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August 2, 2009

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Formula One future secured with Concorde Agreement

THE future of Formula One was secured yesterday after the governing body FIA and the 12 teams signed a new Concorde Agreement to safeguard the sport until 2012.

The agreement ended threats of a breakaway series after weeks of negotiations between the FIA and the Formula One Teams Association.

The document, which outlines how F1 is run and its revenues are distributed, was signed late on Friday.

"Following approval by the World Motor Sport Council, late last night FIA President Max Mosley signed the 2009 Concorde Agreement, heralding a renewed period of stability for the FIA Formula One World Championship," an FIA statement read.

"In addition, as agreed in Paris on 24 June 2009, the teams have entered into a resource restriction agreement, which aims to return expenditure to the levels that prevailed in the early 1990s."

The statement said that WMSC, which has 26 members, had also approved a slightly revised set of stable sporting and technical regulations to apply from the 2010 championship onwards, which had been agreed by the FIA and the teams.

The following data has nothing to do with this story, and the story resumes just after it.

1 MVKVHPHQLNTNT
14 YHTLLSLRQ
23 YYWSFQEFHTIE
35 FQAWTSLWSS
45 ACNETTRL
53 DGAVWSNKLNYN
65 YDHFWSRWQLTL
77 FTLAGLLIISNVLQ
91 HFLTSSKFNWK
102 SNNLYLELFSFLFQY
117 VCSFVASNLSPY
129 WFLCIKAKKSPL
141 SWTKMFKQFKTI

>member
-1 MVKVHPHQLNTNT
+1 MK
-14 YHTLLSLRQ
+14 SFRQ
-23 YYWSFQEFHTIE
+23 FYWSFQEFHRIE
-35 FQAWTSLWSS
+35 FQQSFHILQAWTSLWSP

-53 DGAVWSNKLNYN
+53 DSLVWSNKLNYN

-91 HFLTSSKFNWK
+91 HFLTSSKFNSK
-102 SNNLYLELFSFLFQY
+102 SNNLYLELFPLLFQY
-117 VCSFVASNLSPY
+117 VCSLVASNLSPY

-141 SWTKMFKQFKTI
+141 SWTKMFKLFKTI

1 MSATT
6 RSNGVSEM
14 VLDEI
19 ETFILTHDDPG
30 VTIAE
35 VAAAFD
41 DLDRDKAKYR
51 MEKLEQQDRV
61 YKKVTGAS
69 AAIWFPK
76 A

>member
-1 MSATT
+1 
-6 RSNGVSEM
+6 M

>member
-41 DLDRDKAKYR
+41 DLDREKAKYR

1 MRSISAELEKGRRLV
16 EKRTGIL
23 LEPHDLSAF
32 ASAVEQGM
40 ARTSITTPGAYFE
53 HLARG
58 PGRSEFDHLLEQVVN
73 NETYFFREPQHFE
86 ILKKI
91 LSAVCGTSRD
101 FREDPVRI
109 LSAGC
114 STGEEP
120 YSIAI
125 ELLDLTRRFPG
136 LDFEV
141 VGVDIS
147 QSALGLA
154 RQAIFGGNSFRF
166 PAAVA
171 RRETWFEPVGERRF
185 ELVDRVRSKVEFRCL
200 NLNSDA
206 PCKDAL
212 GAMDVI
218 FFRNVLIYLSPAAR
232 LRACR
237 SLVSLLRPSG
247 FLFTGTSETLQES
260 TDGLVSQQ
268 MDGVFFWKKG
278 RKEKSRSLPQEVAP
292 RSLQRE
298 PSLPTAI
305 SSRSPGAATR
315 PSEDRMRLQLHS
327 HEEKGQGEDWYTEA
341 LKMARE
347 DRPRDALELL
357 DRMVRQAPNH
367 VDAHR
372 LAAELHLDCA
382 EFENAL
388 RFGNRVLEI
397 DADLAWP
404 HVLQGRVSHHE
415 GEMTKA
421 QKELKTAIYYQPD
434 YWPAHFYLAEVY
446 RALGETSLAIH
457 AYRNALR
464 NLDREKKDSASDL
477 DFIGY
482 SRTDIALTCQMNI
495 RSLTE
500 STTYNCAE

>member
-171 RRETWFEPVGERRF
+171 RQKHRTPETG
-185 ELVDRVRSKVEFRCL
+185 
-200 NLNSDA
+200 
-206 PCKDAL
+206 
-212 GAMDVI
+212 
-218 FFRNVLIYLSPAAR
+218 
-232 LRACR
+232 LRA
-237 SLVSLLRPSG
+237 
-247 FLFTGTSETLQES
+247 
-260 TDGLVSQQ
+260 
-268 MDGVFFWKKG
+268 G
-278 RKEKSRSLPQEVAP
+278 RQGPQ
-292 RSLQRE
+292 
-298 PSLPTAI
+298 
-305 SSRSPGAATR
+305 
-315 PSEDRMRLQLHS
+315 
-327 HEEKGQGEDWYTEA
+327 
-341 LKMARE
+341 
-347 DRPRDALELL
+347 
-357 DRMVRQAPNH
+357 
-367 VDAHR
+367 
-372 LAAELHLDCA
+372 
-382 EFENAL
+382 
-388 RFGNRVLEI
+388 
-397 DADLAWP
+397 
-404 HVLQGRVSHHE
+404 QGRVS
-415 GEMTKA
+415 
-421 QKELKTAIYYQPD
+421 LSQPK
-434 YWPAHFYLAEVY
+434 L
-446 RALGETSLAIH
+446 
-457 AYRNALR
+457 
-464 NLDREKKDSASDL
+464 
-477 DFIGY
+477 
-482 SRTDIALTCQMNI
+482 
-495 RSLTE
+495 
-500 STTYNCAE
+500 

"The new Concorde Agreement provides for a continuation of the procedures in the 1998 Concorde Agreement, with decisions taken by working groups and commissions, upon which all teams have voting rights, before going to the WMSC for ratification," the FIA said.

BMW Sauber, which last Wednesday announced its decision to withdraw from Formula One at the end of the season, is the only team not to have signed the agreement.

Next season's new teams US F1, Campos Meta and Manor Grand Prix are among the 12 to have signed.

The sport's future was originally at risk following an objection by FOTA - made up of eight leading teams, including Ferrari and McLaren - to a budget cap which it felt could lead to a two-tier series with the teams agreeing to the cap being allowed greater technical freedom.

This dispute was averted following a meeting in Paris only for the FOTA teams to walk out of another meeting on July 8 where they had been told they had no voting rights for future proposals as they had not fully entered for 2010.

Mosley has been looking to cut costs since Honda's exit in December, but his proposal to slash budgets to US$60 million by 2010 has been criticized by most teams as being too low.


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